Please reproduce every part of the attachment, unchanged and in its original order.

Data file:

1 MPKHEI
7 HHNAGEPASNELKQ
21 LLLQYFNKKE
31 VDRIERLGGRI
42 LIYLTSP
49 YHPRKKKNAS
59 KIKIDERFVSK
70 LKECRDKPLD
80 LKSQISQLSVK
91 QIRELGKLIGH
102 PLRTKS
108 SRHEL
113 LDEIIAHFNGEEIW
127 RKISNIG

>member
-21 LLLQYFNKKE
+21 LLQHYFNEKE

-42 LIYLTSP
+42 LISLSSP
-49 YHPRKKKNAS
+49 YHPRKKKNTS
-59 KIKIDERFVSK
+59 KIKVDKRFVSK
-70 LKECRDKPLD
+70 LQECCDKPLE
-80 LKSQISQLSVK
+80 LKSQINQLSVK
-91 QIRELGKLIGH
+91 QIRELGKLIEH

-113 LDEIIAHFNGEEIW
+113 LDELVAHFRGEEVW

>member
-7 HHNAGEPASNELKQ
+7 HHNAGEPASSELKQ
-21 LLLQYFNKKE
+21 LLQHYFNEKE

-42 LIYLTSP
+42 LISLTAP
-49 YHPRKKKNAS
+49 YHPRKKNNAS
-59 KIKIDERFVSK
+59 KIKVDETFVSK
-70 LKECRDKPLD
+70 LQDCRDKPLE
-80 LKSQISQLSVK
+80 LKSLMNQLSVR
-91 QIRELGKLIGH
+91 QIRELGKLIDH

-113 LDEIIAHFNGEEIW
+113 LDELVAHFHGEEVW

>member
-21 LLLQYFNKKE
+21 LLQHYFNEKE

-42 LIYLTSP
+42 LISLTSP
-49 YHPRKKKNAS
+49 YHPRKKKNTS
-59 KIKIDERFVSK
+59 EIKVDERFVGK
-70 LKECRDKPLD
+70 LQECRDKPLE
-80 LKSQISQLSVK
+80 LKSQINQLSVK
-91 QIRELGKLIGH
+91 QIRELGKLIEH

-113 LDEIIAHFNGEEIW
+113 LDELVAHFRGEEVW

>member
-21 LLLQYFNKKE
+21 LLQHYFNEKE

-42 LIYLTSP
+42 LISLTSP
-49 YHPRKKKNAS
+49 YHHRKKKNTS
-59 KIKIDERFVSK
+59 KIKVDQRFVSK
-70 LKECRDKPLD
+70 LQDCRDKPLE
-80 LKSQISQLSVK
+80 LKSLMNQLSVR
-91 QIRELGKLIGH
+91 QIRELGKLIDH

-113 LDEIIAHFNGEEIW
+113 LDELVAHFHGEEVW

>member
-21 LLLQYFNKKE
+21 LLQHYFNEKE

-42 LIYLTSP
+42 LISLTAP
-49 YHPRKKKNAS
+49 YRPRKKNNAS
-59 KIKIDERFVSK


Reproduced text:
1 MPKHEI
7 HHNAGEPASNELKQ
21 LLLQYFNKKE
31 VDRIERLGGRI
42 LIYLTSP
49 YHPRKKKNAS
59 KIKIDERFVSK
70 LKECRDKPLD
80 LKSQISQLSVK
91 QIRELGKLIGH
102 PLRTKS
108 SRHEL
113 LDEIIAHFNGEEIW
127 RKISNIG

>member
-21 LLLQYFNKKE
+21 LLQHYFNEKE

-42 LIYLTSP
+42 LISLSSP
-49 YHPRKKKNAS
+49 YHPRKKKNTS
-59 KIKIDERFVSK
+59 KIKVDKRFVSK
-70 LKECRDKPLD
+70 LQECCDKPLE
-80 LKSQISQLSVK
+80 LKSQINQLSVK
-91 QIRELGKLIGH
+91 QIRELGKLIEH

-113 LDEIIAHFNGEEIW
+113 LDELVAHFRGEEVW

>member
-7 HHNAGEPASNELKQ
+7 HHNAGEPASSELKQ
-21 LLLQYFNKKE
+21 LLQHYFNEKE

-42 LIYLTSP
+42 LISLTAP
-49 YHPRKKKNAS
+49 YHPRKKNNAS
-59 KIKIDERFVSK
+59 KIKVDETFVSK
-70 LKECRDKPLD
+70 LQDCRDKPLE
-80 LKSQISQLSVK
+80 LKSLMNQLSVR
-91 QIRELGKLIGH
+91 QIRELGKLIDH

-113 LDEIIAHFNGEEIW
+113 LDELVAHFHGEEVW

>member
-21 LLLQYFNKKE
+21 LLQHYFNEKE

-42 LIYLTSP
+42 LISLTSP
-49 YHPRKKKNAS
+49 YHPRKKKNTS
-59 KIKIDERFVSK
+59 EIKVDERFVGK
-70 LKECRDKPLD
+70 LQECRDKPLE
-80 LKSQISQLSVK
+80 LKSQINQLSVK
-91 QIRELGKLIGH
+91 QIRELGKLIEH

-113 LDEIIAHFNGEEIW
+113 LDELVAHFRGEEVW

>member
-21 LLLQYFNKKE
+21 LLQHYFNEKE

-42 LIYLTSP
+42 LISLTSP
-49 YHPRKKKNAS
+49 YHHRKKKNTS
-59 KIKIDERFVSK
+59 KIKVDQRFVSK
-70 LKECRDKPLD
+70 LQDCRDKPLE
-80 LKSQISQLSVK
+80 LKSLMNQLSVR
-91 QIRELGKLIGH
+91 QIRELGKLIDH

-113 LDEIIAHFNGEEIW
+113 LDELVAHFHGEEVW

>member
-21 LLLQYFNKKE
+21 LLQHYFNEKE

-42 LIYLTSP
+42 LISLTAP
-49 YHPRKKKNAS
+49 YRPRKKNNAS
-59 KIKIDERFVSK